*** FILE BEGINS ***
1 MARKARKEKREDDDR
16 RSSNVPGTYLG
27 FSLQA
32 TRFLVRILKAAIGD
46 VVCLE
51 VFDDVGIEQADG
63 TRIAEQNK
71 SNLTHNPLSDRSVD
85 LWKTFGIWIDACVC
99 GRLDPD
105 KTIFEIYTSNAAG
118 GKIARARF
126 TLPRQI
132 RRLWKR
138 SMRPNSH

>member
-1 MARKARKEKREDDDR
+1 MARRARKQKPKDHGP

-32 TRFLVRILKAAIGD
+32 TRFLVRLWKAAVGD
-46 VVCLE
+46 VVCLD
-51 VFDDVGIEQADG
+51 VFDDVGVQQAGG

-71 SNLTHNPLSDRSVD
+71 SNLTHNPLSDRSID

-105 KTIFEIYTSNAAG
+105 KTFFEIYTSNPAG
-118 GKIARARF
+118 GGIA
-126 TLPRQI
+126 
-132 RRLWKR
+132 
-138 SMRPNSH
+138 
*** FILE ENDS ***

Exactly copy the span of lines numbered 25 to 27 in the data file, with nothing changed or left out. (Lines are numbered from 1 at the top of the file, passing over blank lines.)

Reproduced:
-71 SNLTHNPLSDRSVD
+71 SNLTHNPLSDRSID

-105 KTIFEIYTSNAAG